Blood Thinners May Also Protect Brains of A-Fib Patients

Blood thinners may pull double duty for people with the heart rhythm disorder atrial fibrillation: New research suggests they help prevent dementia as well as stroke.

Because atrial fibrillation increases the risk for stroke, people with the condition are often prescribed blood thinners (also known as anticoagulants) to prevent blood clots that can cause a stroke.

Atrial fibrillation also increases the risk for dementia. During the study, more than 26,000 of the 440,000 participants, all with atrial fibrillation, were diagnosed with dementia.

At the time they joined the study, about half of the participants were taking oral anticoagulants, such as warfarin, Eliquis (apixaban), Pradaxa (dabigatran), Savaysa (edoxaban) or Xarelto (rivaroxaban).

The researchers found that people taking anticoagulants were 29 percent less likely to develop dementia than were those who were not taking the blood thinners.

When the researchers focused on people who continued to take the drugs, they found an even larger reduction (48 percent) in the risk for dementia. They also found that the sooner people started taking blood thinners after their diagnosis of atrial fibrillation, the lower their risk for dementia.

Along with not taking blood thinners, the strongest predictors for dementia were age, Parkinson’s disease and alcohol abuse, according to the study, published Oct. 25 in the European Heart Journal.

The findings strongly suggest that blood thinners reduce the risk for dementia in people with atrial fibrillation, but proving that would not be possible, the Swedish researchers said.

“In order to prove this assumption, randomized placebo-controlled trials would be needed, but such studies cannot be done because of ethical reasons,” researchers Leif Friberg and Marten Rosenqvist, of the Karolinska Institute in Stockholm, said in a journal news release. “It is not possible to give placebo to [atrial fibrillation] patients and then wait for dementia or stroke to occur.”

However, the findings show that people with atrial fibrillation should start taking blood thinners as soon as possible after their diagnosis and continue to take the drugs, Friberg noted.

“Patients start on oral anticoagulation for stroke prevention but they stop after a few years at an alarmingly high rate,” he said. “In the first year, approximately 15 percent stop taking the drugs, then approximately 10 percent each year.”

“If you know that [atrial fibrillation] eats away your brain at a slow but steady pace and that you can prevent it by staying on treatment, I think most patients would find this a very strong argument for continuing treatment,” he said.

Source: HealthDay


Today’s Comic

Advertisements

Irregular Heartbeat Linked to Higher Thyroid Hormone Levels

Individuals with higher levels of thyroid hormone (free thyroxine, FT4) circulating in the blood were more likely than individuals with lower levels to develop irregular heartbeat, or atrial fibrillation, even when the levels were within normal range, according to new research in the American Heart Association’s journal Circulation.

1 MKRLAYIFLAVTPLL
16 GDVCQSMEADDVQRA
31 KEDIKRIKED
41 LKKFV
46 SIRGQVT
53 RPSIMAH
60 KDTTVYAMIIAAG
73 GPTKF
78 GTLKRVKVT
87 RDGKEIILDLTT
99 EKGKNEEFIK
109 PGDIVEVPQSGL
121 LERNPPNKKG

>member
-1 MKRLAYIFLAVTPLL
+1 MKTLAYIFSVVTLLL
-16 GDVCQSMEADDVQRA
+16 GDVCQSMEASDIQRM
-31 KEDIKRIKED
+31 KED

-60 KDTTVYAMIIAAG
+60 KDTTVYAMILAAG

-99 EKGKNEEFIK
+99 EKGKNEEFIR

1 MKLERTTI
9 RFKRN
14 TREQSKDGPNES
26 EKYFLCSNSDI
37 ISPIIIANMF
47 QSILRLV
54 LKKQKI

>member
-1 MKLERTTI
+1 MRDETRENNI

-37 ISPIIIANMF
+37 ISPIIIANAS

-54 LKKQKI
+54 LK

“Our findings suggest that levels of the thyroid hormone, free thyroxine, circulating in the blood might be an additional risk factor for atrial fibrillation,” said study lead author Christine Baumgartner, M.D., specialist in General Internal Medicine from the University Hospital of Bern, Switzerland, and currently a postdoctoral scholar at University of California San Francisco. “Free thyroxine hormone levels might help to identify individuals at higher risk.”

In the United States, irregular heartbeat (atrial fibrillation) affects between 2.7 to 6.1 million people and is estimated to affect up to 12.1 million people by 2030. It occurs when the two upper chambers of the heart, called the atria, beat irregularly and faster than normal. Symptoms may include heart palpitations, dizziness, sweating, chest pain, anxiety, fatigue during exertion and fainting, but sometimes patients with atrial fibrillation have no symptoms at all. Although people can live with irregular heartbeat, it can cause chronic fatigue and increase the risk of serious illnesses, such as stroke and heart failure, potentially associated with lifelong disability and even death. Fortunately, medication and other therapies are available to treat irregular heartbeat and reduce the risk of the associated symptoms and complications.

The thyroid gland is a small gland in the neck. In response to thyroid-stimulating hormone released by the pituitary gland, the thyroid gland secretes thyroid hormones required to regulate energy metabolism. Patients with low levels of thyroid hormone, or hypothyroidism, may require medications containing thyroid hormone (thyroxine) to increase their hormonal levels. Sometimes intake of thyroxine sometimes can increase these levels too much.

Previous studies showed that the risk of irregular heartbeat is greater among individuals who produce too much thyroid hormone than among those with normal hormonal levels. What was unclear, however, was whether levels that were high but still within the normal range could also increase the risk of irregular heartbeat.

To understand this relationship, investigators looked at the occurrence of irregular heartbeat among individuals with thyroid hormone levels that were still within normal range. They found that individuals with higher blood levels of FT4 within the normal range at the beginning of the study were significantly more likely than those with lower levels to subsequently develop irregular heartbeat.

When separated into four equal-sized groups, the group with the highest FT4 levels had a 45 percent increased risk of irregular heartbeat, compared to the group with the lowest levels. Even more modest increases in thyroid hormone were associated with an increased risk. Among individuals with the second highest levels, the risk was 17 percent greater, and among those with the third highest levels the risk was 25 percent greater, compared to those with the lowest levels. High levels of thyroid-stimulating hormone (TSH) within the normal range, however, were not associated with an increased risk of atrial fibrillation.